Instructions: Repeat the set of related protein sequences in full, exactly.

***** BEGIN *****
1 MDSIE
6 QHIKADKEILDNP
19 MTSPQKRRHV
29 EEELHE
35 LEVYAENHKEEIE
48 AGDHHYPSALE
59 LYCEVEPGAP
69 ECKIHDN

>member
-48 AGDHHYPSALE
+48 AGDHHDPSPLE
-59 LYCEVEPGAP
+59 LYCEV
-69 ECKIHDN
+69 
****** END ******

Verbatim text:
1 MDSIE
6 QHIKADKEILDNP
19 MTSPQKRRHV
29 EEELHE
35 LEVYAENHKEEIE
48 AGDHHYPSALE
59 LYCEVEPGAP
69 ECKIHDN

>member
-48 AGDHHYPSALE
+48 AGDHHDPSPLE
-59 LYCEVEPGAP
+59 LYCEV
-69 ECKIHDN
+69 